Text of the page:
W3C home > Mailing lists > Public > public-webappsec@w3.org > March 2015

Re: [UPGRADE] Consider plan B for reduced complexity?

From: Mike West <mkwst@google.com>
Date: Tue, 10 Mar 2015 08:58:15 +0100
Message-ID: <CAKXHy=eYAEP9OEBjnTwN0Q-qbfiFofwTy-bPivg-S0=vc1sTUQ@mail.gmail.com>
To: Daniel Kahn Gillmor <dkg@fifthhorseman.net>
Cc: "public-webappsec@w3.org" <public-webappsec@w3.org>, Peter Eckersley <pde@eff.org>, Eric Mill <eric@konklone.com>
Hi Daniel!

I'd originally misunderstood your proposal as linking the upgrade behavior
to the presence of the HSTS2 header. Now I understand that you'd like
something similar to the UPGRADE spec to be the default behavior for sites
delivered over HTTPS. HSTS2 only comes into the discussion as a way of
locking those clients that upgrade into HTTPS.

I'll trim out the vast majority of the discussion below to try to stay
focused on the core questions. If I trim something you think is important,
just bring it back in. :)

On Tue, Mar 10, 2015 at 2:03 AM, Daniel Kahn Gillmor <dkg@fifthhorseman.net>
wrote:

> if the default for new User Agents is to upgrade blockable mixed
> content, then site operators don't have anything to do at all to those
> resources on their site that only need an upgrade.
>

I do agree that user agents should experiment with this kind of behavior
for blockable mixed content.

However, I don't think that's going to be enough to enable publisher
migration, for three reasons:

   1. The amount of work that has gone into HTTPS Everywhere regexen shows
   that HTTP and HTTPS versions of a host often have complex relationships
   with each other. Forbes.com is the canonical example, but it's certainly
   not the only one. Browser vendors will need to carefully evaluate whether
   automagically switching to HTTPS for some requests will do more harm than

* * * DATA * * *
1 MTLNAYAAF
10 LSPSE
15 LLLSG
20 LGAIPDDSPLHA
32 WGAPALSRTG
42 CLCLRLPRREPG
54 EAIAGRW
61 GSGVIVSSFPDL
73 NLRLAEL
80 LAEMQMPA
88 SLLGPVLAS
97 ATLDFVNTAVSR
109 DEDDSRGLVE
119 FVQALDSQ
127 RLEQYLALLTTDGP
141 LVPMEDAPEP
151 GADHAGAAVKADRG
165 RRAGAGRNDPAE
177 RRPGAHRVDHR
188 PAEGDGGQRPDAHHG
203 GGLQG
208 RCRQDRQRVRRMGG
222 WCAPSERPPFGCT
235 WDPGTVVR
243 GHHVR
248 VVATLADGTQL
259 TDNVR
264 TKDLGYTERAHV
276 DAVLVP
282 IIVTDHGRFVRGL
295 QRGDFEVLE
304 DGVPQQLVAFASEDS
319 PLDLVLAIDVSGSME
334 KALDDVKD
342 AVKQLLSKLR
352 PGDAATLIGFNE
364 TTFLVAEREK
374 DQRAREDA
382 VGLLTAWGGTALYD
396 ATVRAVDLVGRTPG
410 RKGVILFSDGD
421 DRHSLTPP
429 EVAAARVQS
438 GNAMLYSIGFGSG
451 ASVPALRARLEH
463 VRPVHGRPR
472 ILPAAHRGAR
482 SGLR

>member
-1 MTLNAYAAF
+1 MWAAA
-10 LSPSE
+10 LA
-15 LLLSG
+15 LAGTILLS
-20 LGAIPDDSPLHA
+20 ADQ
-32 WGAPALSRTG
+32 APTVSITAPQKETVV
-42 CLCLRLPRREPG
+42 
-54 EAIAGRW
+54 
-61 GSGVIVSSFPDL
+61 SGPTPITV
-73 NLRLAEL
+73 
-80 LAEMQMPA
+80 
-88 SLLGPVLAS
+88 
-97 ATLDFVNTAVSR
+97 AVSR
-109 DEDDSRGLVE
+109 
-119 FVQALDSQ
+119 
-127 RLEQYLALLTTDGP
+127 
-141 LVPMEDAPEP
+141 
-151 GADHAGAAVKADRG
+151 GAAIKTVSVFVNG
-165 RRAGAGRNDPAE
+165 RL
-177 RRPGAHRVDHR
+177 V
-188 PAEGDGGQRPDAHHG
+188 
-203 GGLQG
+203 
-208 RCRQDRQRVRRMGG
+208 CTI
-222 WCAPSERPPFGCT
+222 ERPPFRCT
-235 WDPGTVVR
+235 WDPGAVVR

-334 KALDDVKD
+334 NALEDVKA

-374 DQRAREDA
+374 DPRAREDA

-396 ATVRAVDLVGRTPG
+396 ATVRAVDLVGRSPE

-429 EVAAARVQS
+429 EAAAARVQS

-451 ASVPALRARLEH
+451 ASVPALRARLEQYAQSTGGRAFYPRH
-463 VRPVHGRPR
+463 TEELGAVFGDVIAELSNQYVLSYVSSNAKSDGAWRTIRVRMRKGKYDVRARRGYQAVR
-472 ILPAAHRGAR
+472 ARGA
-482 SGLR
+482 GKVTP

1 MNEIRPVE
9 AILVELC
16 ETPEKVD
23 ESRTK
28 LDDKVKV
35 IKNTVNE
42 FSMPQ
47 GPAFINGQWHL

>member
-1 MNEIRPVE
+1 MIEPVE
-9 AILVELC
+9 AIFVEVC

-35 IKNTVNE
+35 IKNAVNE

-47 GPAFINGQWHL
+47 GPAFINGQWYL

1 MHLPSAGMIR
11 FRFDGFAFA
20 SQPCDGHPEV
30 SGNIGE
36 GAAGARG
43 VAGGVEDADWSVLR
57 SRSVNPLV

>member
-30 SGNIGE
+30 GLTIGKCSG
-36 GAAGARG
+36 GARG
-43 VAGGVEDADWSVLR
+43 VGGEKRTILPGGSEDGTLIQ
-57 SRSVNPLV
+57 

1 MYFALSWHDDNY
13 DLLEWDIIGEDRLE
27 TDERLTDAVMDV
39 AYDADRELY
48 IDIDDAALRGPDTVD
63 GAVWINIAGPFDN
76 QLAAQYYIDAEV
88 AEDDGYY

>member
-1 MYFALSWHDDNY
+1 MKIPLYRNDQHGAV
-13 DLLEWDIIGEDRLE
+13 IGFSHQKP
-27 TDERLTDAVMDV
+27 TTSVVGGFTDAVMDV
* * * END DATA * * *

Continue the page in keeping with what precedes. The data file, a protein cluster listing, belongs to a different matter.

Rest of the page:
good. I don't think that's going to happen quickly.

   2. Optionally-blockable content is even trickier, but we need to address
   it in order to allay publisher concerns regarding the security UI the user
   agent presents. On this point, Netflix's response to a recent
   insecure-XHR-for-media proposal[1] is instructive: if the browser
   (accurately) shows a mixed content warning, they won't upgrade to HTTPS,
   period.

   3. Finally, there's the central question of risk and motivation. I'd
   like to target those authors who are on the fence about migrating to HTTPS.
   I expect those authors to be skeptical about their TLS configuration, and I
   would like to give them a way of slowly rolling out behaviors across their
   user base in order to gain confidence and fix bugs for a subset of users,
   before turning on a behavior for everyone. I don't think they'll accept
   anything less.

A resource-specific opt-in that covers both content types seems to provide
a path forward on these problems (and certainly doesn't prevent user agents
from experimenting with changing behavior for blockable mixed content in
parallel).

--
Mike West <mkwst@google.com>, @mikewest

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Received on Tuesday, 10 March 2015 07:59:03 UTC

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